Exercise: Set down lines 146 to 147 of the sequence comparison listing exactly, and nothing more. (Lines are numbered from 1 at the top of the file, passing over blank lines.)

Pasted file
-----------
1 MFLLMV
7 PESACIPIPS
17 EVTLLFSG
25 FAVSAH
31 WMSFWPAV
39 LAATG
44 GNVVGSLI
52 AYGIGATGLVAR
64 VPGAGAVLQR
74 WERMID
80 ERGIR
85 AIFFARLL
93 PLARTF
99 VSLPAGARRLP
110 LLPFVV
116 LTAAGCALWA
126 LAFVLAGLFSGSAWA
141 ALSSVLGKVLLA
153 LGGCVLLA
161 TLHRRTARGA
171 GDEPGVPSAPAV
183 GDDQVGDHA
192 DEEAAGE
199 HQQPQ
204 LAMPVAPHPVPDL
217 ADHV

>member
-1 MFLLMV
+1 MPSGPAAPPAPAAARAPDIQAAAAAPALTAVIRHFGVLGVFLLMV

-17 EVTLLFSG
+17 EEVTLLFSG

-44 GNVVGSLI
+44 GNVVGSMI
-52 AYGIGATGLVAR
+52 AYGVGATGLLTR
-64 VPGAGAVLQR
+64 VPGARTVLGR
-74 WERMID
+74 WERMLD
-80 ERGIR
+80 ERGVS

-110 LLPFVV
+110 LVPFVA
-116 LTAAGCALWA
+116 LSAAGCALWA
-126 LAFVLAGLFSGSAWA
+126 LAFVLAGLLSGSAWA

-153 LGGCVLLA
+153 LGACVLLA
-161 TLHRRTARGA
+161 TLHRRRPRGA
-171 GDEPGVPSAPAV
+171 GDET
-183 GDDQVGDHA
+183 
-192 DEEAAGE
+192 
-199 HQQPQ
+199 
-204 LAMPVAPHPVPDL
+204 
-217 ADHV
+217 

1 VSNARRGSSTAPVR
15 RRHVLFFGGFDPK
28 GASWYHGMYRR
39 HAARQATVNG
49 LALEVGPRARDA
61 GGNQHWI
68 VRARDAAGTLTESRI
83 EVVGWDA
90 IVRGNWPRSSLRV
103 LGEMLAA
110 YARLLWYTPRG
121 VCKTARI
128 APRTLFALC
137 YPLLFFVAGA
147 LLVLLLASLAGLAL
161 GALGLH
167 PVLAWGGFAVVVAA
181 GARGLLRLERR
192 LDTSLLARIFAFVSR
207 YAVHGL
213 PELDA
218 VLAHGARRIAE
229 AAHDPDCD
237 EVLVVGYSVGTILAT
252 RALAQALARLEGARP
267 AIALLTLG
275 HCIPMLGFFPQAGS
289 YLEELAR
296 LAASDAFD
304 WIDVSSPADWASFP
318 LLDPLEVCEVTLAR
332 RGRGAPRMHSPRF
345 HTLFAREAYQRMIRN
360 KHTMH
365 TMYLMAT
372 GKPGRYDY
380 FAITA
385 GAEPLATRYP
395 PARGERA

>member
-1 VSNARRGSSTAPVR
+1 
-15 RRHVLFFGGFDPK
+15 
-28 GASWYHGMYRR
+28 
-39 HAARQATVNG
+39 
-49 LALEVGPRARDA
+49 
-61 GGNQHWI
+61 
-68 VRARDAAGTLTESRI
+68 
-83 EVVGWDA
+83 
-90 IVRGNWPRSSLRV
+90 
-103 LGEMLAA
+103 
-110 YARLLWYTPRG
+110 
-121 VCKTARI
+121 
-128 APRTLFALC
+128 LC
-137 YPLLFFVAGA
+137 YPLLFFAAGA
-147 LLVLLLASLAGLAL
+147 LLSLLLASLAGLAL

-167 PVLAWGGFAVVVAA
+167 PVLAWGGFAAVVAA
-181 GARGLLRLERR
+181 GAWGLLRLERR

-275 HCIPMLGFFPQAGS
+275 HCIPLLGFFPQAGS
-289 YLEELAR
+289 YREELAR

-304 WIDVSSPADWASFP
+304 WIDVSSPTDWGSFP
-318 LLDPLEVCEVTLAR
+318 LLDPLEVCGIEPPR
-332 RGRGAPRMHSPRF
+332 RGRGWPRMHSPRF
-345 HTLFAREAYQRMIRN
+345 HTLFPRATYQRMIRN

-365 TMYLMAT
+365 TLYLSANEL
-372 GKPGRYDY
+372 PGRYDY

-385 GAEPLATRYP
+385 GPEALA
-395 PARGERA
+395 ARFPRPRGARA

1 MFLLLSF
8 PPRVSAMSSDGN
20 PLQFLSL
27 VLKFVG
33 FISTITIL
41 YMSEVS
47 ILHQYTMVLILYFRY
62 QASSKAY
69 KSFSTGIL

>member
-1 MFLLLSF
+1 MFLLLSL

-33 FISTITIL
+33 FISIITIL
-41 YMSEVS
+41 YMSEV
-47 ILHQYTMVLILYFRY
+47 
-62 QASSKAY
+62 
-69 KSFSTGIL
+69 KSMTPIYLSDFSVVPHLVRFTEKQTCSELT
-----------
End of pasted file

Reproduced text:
-332 RGRGAPRMHSPRF
+332 RGRGWPRMHSPRF